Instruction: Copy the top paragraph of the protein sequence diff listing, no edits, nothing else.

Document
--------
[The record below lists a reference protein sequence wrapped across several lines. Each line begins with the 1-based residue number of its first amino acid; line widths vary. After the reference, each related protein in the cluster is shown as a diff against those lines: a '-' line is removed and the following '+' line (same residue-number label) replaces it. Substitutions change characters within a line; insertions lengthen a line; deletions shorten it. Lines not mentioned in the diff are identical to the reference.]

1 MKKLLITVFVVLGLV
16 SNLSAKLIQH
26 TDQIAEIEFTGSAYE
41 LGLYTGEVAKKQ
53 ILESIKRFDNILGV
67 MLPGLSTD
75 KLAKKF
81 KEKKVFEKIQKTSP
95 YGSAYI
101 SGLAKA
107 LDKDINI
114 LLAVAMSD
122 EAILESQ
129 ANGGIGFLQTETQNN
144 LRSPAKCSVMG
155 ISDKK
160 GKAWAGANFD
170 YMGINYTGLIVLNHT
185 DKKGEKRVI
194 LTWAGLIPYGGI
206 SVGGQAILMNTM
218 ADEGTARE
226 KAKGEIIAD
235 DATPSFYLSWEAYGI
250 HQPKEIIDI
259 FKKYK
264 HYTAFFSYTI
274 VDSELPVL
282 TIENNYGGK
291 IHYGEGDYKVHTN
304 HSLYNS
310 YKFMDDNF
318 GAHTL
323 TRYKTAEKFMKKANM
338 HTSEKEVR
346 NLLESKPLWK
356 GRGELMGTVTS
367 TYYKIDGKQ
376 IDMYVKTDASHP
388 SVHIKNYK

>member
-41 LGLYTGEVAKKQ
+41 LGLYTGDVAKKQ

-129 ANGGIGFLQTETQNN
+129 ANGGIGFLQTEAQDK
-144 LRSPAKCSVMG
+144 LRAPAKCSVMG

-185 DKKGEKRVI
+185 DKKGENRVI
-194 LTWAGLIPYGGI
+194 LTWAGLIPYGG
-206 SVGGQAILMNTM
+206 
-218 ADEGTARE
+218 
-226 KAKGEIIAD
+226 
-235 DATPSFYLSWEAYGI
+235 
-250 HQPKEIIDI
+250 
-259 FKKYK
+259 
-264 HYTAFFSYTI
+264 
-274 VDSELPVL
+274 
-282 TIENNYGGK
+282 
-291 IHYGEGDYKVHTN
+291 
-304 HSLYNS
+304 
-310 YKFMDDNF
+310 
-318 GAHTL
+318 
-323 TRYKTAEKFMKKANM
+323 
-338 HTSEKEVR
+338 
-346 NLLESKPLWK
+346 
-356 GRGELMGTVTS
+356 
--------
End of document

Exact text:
[The record below lists a reference protein sequence wrapped across several lines. Each line begins with the 1-based residue number of its first amino acid; line widths vary. After the reference, each related protein in the cluster is shown as a diff against those lines: a '-' line is removed and the following '+' line (same residue-number label) replaces it. Substitutions change characters within a line; insertions lengthen a line; deletions shorten it. Lines not mentioned in the diff are identical to the reference.]